The Elsevier Foundation Green & Sustainable Chemistry Challenge

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The winners of the 2017 Elsevier Foundation Green and Sustainable Chemistry Challenge are first-prize winner (at right) Dênis Pires de Lima, PhD, a professor at Federal University of Mato Grosso do Sul, Brazil, and runner-up Chioma Blaise Chikere, PhD, a lecturer at the University of Port Harcourt, Nigeria. © Dario Spoto

Flora native to Brazil such as cashew nuts, combined with castor oil, can be successfully used to produce environmentally friendly larvicidals to combat mosquito carrying diseases such as Dengue fever, Chikungunya and Zika virus. Dr. Pires de Lima is developing an inexpensive and sustainable alternative to conventional insecticides, which are harmful for humans, animals and beneficial insects. His team’s project was selected from more than 700 proposals to win the 2017 Elsevier Foundation Green and Sustainable Chemistry Challenge – a competition that stimulates innovative chemistry research that helps the environment  and low-resource communities.

 

the-elsevier-foundation-green-and-sustainable-chemistry-challenge-940x788-300x251Judging Panel
Meet the judging panel

Prizes
The top five candidates will be invited to present their proposals at the 2018 Green & Sustainable Chemistry Conference in Berlin,  where the winners will be announced. The winning project will receive a € 50,000 award and the second prize winner will receive € 25,000.

The Elsevier Foundation Green & Sustainable Chemistry Challenge is jointly run by the Elsevier Foundation and Elsevier’s chemistry journals team.  The Challenge is open to individuals and non-profit organizations whose projects use green and sustainable chemistry solutions to tackle some of the developing world’s greatest sustainability challenges whether in water, sanitation or energy.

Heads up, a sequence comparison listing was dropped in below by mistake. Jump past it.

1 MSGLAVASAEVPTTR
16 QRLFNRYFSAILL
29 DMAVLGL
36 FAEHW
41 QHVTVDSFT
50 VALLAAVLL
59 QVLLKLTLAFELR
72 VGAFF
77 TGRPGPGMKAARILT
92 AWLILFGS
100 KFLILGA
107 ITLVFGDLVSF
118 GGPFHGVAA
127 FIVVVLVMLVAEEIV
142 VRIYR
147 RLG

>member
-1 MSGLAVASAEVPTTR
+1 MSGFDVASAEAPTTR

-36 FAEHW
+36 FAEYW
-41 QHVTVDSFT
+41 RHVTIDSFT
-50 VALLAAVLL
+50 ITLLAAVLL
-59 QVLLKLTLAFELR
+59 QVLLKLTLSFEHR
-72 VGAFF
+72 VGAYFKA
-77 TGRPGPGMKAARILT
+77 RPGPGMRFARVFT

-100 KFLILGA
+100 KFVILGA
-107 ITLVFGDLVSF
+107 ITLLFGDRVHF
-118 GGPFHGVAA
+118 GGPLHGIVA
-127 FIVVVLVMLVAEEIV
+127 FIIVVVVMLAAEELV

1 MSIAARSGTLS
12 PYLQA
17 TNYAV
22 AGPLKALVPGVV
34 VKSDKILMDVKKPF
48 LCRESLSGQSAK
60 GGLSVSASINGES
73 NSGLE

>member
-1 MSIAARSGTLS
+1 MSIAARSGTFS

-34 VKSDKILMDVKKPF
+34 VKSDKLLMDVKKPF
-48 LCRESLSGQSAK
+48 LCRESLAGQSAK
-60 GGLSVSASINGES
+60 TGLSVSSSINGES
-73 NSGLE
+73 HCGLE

Meet the winners of the 2017 Elsevier Foundation

Green and Sustainable Chemistry Challenge

 

                                       First Prize: “Biosurfactants to combat mosquito-borne diseases”

Denis Pires de Lima, © Dario Spoto

The proposal presented by Dr. de Lima demonstrates well how sustainable chemistry can contribute to sustainable development in several other fields, in this case health. The scientific jury recognized that the project goes beyond re-using waste; by replacing dangerous toxic chemicals with organic matter, it tackles important global issues for several countries at risk.

“The quality of life of millions in Brazil, and in other countries at risk, can be greatly improved by this project.” he said. “Having received this award will also prove fundamental to the development of research at my university. it will motivate students to pursue sustainable chemistry work and show them the importance of green solutions.”

Second prize: “Crude oil-polluted site ecorestoration, Niger Delta, Nigeria”

Chioma Blaise Chikere, © Dario Spoto

In awarding Dr. Chikere’s project, the jury members recognized that as the problem of oil-polluted soil goes way beyond Nigeria, the project sets an example for many developing countries facing the same conditions. They also wanted to stress the importance of giving incentive to work with local expertise and raise awareness around an issue that has been devastating the country.

“This prize is important not only for me and my team, but for Nigeria as well,” she said. “The recognition makes me feel that we’re not left out as a developing country. Through science, we’ll be able to change lives and solve real life problems beyond the African continent. This award will give me access to better research facilities and help empower local Nigerian women through eco-restoration and biodiversity recovery.”


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